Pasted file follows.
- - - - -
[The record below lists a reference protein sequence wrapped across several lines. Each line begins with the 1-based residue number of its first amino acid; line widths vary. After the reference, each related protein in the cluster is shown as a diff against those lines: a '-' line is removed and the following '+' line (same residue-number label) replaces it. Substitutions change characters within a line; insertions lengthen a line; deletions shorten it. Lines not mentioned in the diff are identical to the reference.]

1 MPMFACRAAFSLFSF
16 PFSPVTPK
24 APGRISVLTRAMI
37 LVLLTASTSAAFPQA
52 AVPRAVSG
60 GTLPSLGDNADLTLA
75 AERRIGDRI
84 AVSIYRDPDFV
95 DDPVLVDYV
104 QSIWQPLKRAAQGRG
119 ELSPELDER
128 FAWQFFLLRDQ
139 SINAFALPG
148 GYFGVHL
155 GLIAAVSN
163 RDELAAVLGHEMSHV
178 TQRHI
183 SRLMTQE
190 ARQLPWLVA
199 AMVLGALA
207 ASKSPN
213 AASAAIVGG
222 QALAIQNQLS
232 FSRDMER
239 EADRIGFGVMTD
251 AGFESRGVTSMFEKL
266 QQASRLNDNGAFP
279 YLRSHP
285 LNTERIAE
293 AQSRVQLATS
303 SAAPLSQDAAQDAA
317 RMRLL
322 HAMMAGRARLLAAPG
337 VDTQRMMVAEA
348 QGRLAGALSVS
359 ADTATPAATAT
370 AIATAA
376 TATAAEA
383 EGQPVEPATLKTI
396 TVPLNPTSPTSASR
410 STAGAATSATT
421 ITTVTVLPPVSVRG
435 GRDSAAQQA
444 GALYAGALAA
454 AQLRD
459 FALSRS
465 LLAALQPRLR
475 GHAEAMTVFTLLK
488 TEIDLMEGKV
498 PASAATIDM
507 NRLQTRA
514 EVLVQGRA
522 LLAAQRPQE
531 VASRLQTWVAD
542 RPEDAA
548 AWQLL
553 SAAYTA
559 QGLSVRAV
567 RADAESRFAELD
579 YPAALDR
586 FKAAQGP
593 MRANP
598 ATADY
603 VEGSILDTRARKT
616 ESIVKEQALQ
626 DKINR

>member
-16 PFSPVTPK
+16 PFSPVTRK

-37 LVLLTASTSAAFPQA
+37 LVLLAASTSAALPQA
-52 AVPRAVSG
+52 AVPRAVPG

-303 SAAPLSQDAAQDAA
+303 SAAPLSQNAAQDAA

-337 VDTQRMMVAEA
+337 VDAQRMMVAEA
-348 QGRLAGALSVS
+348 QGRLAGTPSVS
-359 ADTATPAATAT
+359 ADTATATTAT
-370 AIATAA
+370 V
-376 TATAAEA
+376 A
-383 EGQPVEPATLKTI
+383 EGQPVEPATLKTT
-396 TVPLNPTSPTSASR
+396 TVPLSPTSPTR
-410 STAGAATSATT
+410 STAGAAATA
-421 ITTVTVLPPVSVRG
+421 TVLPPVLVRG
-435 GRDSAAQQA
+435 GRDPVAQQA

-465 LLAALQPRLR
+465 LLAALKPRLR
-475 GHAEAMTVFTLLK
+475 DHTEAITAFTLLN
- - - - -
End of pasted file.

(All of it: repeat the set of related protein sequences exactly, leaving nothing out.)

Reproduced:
[The record below lists a reference protein sequence wrapped across several lines. Each line begins with the 1-based residue number of its first amino acid; line widths vary. After the reference, each related protein in the cluster is shown as a diff against those lines: a '-' line is removed and the following '+' line (same residue-number label) replaces it. Substitutions change characters within a line; insertions lengthen a line; deletions shorten it. Lines not mentioned in the diff are identical to the reference.]

1 MPMFACRAAFSLFSF
16 PFSPVTPK
24 APGRISVLTRAMI
37 LVLLTASTSAAFPQA
52 AVPRAVSG
60 GTLPSLGDNADLTLA
75 AERRIGDRI
84 AVSIYRDPDFV
95 DDPVLVDYV
104 QSIWQPLKRAAQGRG
119 ELSPELDER
128 FAWQFFLLRDQ
139 SINAFALPG
148 GYFGVHL
155 GLIAAVSN
163 RDELAAVLGHEMSHV
178 TQRHI
183 SRLMTQE
190 ARQLPWLVA
199 AMVLGALA
207 ASKSPN
213 AASAAIVGG
222 QALAIQNQLS
232 FSRDMER
239 EADRIGFGVMTD
251 AGFESRGVTSMFEKL
266 QQASRLNDNGAFP
279 YLRSHP
285 LNTERIAE
293 AQSRVQLATS
303 SAAPLSQDAAQDAA
317 RMRLL
322 HAMMAGRARLLAAPG
337 VDTQRMMVAEA
348 QGRLAGALSVS
359 ADTATPAATAT
370 AIATAA
376 TATAAEA
383 EGQPVEPATLKTI
396 TVPLNPTSPTSASR
410 STAGAATSATT
421 ITTVTVLPPVSVRG
435 GRDSAAQQA
444 GALYAGALAA
454 AQLRD
459 FALSRS
465 LLAALQPRLR
475 GHAEAMTVFTLLK
488 TEIDLMEGKV
498 PASAATIDM
507 NRLQTRA
514 EVLVQGRA
522 LLAAQRPQE
531 VASRLQTWVAD
542 RPEDAA
548 AWQLL
553 SAAYTA
559 QGLSVRAV
567 RADAESRFAELD
579 YPAALDR
586 FKAAQGP
593 MRANP
598 ATADY
603 VEGSILDTRARKT
616 ESIVKEQALQ
626 DKINR

>member
-16 PFSPVTPK
+16 PFSPVTRK

-37 LVLLTASTSAAFPQA
+37 LVLLAASTSAALPQA
-52 AVPRAVSG
+52 AVPRAVPG

-303 SAAPLSQDAAQDAA
+303 SAAPLSQNAAQDAA

-337 VDTQRMMVAEA
+337 VDAQRMMVAEA
-348 QGRLAGALSVS
+348 QGRLAGTPSVS
-359 ADTATPAATAT
+359 ADTATATTAT
-370 AIATAA
+370 V
-376 TATAAEA
+376 A
-383 EGQPVEPATLKTI
+383 EGQPVEPATLKTT
-396 TVPLNPTSPTSASR
+396 TVPLSPTSPTR
-410 STAGAATSATT
+410 STAGAAATA
-421 ITTVTVLPPVSVRG
+421 TVLPPVLVRG
-435 GRDSAAQQA
+435 GRDPVAQQA

-465 LLAALQPRLR
+465 LLAALKPRLR
-475 GHAEAMTVFTLLK
+475 DHTEAITAFTLLN